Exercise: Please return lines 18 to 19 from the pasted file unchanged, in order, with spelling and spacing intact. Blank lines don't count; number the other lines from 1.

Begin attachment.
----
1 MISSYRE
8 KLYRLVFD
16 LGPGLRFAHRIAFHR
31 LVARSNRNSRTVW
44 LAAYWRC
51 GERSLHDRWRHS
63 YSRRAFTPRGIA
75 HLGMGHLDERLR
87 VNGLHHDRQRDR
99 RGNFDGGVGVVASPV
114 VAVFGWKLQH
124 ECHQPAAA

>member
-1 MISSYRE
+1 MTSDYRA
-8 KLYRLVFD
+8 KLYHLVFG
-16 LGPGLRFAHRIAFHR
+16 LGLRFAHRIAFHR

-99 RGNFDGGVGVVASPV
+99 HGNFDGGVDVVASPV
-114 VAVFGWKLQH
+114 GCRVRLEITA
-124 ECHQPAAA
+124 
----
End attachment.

-16 LGPGLRFAHRIAFHR
+16 LGLRFAHRIAFHR